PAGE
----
Today, San Francisco is getting its first Ikea store and it comes with a lot of delicious plant-based perks. The much-awaited San Francisco store is part of an innovative, three-level retail destination developed by Ikea parent company Ingka Centres. 

As the first retail space in the building, Ikea San Francisco will pioneer an affordable and accessible Ikea experience. 


“We are so excited to open the doors of our new Ikea store to our neighbors in the San Francisco area,” Arda Akalin, Ikea San Francisco Market Manager, said in a statement. “We appreciate the excitement and support from the community and can’t wait for our customers to experience the new store full of affordable home furnishings and solutions that reflect who San Franciscans are and how they live.”

Spanning more than 52,000 square feet and three levels, the store will feature 27 curated room settings, reflecting the nuances of city living and San Francisco’s distinctive culture. Offering 2,500 smaller home accessories and special collection items tailored to affordability and small-space living, the store emphasizes convenience with same or next-day delivery via a partnership with TaskRabbit and Lugg.

The introduction of the Ikea Buy Back & Resell service for Ikea Family members, allowing customers to sell back select Ikea furniture for store credit, will provide a sustainable shopping option.

Ikea’s plant-based food options

When it comes to food-related sustainability initiatives, this Ikea location is focused on “sustainable, plant-based options,” an Ikea spokesperson confirmed to VegNews, and we counted six delicious ways this store is the most sustainable Ikea yet.


First, this Ikea is home to a Swedish Bite store on the ground level which is described as a “uniquely Swedish, low-priced experience that is convenient and accessible with a focus on sustainability and circularity.” Here, customers will be able to pick up chilled food, along with beverages, to-go. Six-packs of cinnamon buns (which the spokesperson confirmed are plant-based but not labeled vegan) are available to take home and our second reason why this Ikea is above the rest.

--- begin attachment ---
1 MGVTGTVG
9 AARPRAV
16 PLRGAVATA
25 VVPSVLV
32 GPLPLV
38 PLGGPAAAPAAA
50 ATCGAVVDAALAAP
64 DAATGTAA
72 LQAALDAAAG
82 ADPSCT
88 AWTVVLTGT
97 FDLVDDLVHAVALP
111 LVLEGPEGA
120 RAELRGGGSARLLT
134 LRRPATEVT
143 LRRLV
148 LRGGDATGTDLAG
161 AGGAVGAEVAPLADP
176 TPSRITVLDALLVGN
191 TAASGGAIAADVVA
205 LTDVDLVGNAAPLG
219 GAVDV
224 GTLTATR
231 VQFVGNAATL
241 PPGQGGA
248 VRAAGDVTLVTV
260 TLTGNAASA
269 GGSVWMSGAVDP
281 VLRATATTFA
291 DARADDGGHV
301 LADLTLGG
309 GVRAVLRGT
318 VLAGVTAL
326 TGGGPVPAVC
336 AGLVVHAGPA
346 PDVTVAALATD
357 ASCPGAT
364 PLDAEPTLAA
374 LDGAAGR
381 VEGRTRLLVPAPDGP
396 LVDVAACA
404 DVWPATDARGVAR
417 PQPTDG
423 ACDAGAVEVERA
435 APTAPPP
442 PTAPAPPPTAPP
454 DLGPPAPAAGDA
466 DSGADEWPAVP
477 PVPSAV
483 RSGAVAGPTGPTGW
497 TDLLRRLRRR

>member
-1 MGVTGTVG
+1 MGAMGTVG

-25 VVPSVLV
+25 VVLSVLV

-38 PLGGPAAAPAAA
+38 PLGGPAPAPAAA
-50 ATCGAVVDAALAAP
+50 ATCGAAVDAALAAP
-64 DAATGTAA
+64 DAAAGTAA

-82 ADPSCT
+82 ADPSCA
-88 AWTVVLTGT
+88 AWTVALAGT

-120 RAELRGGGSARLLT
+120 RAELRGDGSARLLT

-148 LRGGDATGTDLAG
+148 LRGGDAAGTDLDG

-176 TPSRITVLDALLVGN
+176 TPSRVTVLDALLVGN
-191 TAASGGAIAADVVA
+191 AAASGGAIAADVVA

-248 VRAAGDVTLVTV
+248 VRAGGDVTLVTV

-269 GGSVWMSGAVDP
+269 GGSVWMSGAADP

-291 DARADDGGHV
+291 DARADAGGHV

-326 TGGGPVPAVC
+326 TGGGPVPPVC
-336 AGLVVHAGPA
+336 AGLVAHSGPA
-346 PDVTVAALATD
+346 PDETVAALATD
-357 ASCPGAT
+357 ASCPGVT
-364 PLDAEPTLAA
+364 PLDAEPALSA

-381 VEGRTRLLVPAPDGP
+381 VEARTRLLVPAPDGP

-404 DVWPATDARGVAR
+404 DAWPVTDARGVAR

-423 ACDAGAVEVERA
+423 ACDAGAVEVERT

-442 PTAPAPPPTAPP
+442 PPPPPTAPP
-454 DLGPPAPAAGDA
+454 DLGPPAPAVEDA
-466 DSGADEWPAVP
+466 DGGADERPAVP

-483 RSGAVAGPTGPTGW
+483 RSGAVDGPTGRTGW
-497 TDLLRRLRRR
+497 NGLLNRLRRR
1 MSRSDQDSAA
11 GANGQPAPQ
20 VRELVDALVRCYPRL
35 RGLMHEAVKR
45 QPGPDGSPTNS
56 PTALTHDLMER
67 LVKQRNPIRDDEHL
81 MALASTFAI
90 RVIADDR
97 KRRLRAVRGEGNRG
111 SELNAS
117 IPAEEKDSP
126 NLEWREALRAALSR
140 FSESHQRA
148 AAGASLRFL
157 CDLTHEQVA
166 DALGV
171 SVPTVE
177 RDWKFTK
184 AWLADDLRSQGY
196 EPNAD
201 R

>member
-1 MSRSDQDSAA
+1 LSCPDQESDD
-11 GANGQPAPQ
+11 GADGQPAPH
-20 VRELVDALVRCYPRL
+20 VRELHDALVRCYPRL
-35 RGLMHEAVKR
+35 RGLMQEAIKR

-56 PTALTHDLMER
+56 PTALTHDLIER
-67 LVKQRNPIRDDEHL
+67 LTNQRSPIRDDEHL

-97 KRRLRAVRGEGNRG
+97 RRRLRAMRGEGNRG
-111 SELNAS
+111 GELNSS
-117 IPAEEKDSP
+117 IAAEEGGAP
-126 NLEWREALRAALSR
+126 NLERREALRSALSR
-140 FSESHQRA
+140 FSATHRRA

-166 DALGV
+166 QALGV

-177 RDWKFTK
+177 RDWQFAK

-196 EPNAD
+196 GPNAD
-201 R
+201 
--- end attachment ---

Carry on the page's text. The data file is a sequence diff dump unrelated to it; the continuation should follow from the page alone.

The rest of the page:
The third reason? Along with the Swedish Bite store, customers will have the option of dining at Ikea’s 62-seater Swedish Deli, which is similar to, but distinct from, its typical in-store Bistros. Here, customer-favorite dishes, including plant-based Swedish meatballs, along with various sides, and veggie dogs will be served on biodegradable plates. This deli will also offer warm plant-based cinnamon buns.


Fourth, as is the case at other Ikea stores, the San Francisco location will include a Swedish Food Market where plant-based options, such as Huvudroll (the retail version of Ikea’s vegan meatballs), will be available for purchase. 

While this is Ikea’s first San Francisco location, Ikea also operates locations in the surrounding San Francisco Bay Area in Emeryville and Palo Alto.  

The plant-based food hall at Ikea 

The fourth reason why this Ikea is the most sustainable yet is still taking shape. That’s because the new location will also be home to a forthcoming food hall concept called Saluhall operated by Ikea sister company Ingka Centers. The concept is centered around Nordic meeting places with a sustainable twist. Initially, Saluhall will open with an 80-percent plant-based menu with the goal of getting to 100 percent set for the future.